Professor Giglione is an experienced commercial mediator, and is the Convener for the 2017 Asia Pacific Mediation Forum Conference in Da Nang, Vietnam.

Introduction

Notwithstanding the continued importance of “traditional” dispute resolution mechanisms such as litigation and ADR, online dispute resolution (“ODR”) has continued to grow in influence and importance as an enabling tool for lawyers in assisting clients with the resolution of disputes.

This development, however, has been patchy at best. Certain regions, such as South-East Asia (“SEA”), do not seem to have embraced ODR as compared to regions like the European Union (“EU”). This is in spite of the sustained explosion in growth of mobile usage and e-commerce in SEA – between January 2016 and January 2017, for instance, the number of internet users and mobile subscriptions in SEA jumped by 80 million and 62 million respectively.

In this 2-part series, we intend to bring attention to major ODR developments in the EU, and to explore the possibility of applying such developments in the SEA context. In particular, our two mini-articles will cover the following areas:

  1. Briefly trace the global development of ODR, and to identify the development phase that ODR is in today;
  2. Identify the latest major development on ODR in the EU, the pan-EU ODR system, and to examine its main features, strengths, and criticisms;
  3. Broadly assess the desirability and feasibility of implementing a region-wide ODR network in SEA, with suitable modifications, if any; and
  4. To this end, identify certain inroads that have been made so far towards the implementation of such a region-wide ODR network in SEA.

The first part of this series will cover (a) by tracing the global development of ODR, and attempt to identify the phase of development that ODR is currently in.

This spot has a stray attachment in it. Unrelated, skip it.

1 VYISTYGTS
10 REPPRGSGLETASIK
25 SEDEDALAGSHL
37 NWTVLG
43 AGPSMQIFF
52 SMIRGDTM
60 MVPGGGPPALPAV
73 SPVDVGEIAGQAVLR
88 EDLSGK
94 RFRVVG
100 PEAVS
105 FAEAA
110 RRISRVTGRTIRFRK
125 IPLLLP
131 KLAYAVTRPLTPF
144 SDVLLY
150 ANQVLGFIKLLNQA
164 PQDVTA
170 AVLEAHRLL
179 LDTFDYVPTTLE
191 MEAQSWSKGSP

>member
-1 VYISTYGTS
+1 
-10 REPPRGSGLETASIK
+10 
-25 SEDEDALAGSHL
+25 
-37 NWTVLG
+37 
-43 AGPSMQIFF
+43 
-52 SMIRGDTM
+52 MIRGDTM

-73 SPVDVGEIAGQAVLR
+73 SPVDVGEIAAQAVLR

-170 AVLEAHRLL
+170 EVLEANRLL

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The 8th Asia Pacific Mediation Forum Conference in Vietnam

Interview by Amelia Chew & Josh Lee

Interview with Thomas G. Giglione, Online Dispute Resolution expert and Convenor of the 8th Asia Pacific Mediation Forum Conference

The 8th Asia Pacific Mediation Forum (APMF) Conference taking place in Da Nang, Vietnam from 11 to 13 November 2017 aims to enhance cooperation, collaboration and networking on issues relating to mediation and other conflict transformation processes. The theme for the conference this year is “The Future of Mediation in the Asia Pacific Region” and the role of technology in dispute resolution processes is set to be a key topic discussed at the conference. We sat down with the Convener for the 2017 APMF Conference, Thomas G. Giglione, to find out more about the plans for the conference.

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What Will The Lawyer’s Office Of The Future Look Like?

Written by Josh Lee | Edited by Amelia Chew

Introduction

During his speech at the Opening of the Legal Year in 2017, the Honourable Chief Justice of Singapore Sundaresh Menon spoke about a determined push by the legal profession towards embracing technologies that will enhance effectiveness and productivity in the legal workplace. With this backdrop in mind, as well as the mainstream acceptance of technologies, such as artificial intelligence, virtual reality and cloud storage, what sort of workplace might lawyers expect to see in the future?

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Virtual Fighter – Online Dispute Resolution

Written by Josh Lee | Edited by Stella Chen, Micole Yang

Introduction

Predictions of the future often tell us that we will soon have robot housekeepers, cars that drive themselves, and holidays in space. While these may be still some time away, it is already possible today to imagine a future where we no longer think of going to a physical location (the courts) to resolve our disputes. The ongoing revolution in communications technology and artificial intelligence systems may soon allow us to dispose most of our problems with a click of a mouse button.

This article seeks to give a general introduction to our readers about the phenomenon of “online dispute resolution” (“ODR”). This includes: (a) covering the definition of ODR and what ODR generally entails, (b) a brief coverage of current and prominent examples of ODR, and (c) examining the opportunities for ODR in light of growth trends in the region, and what young lawyers and law students can do (now) to leverage on the ODR trend.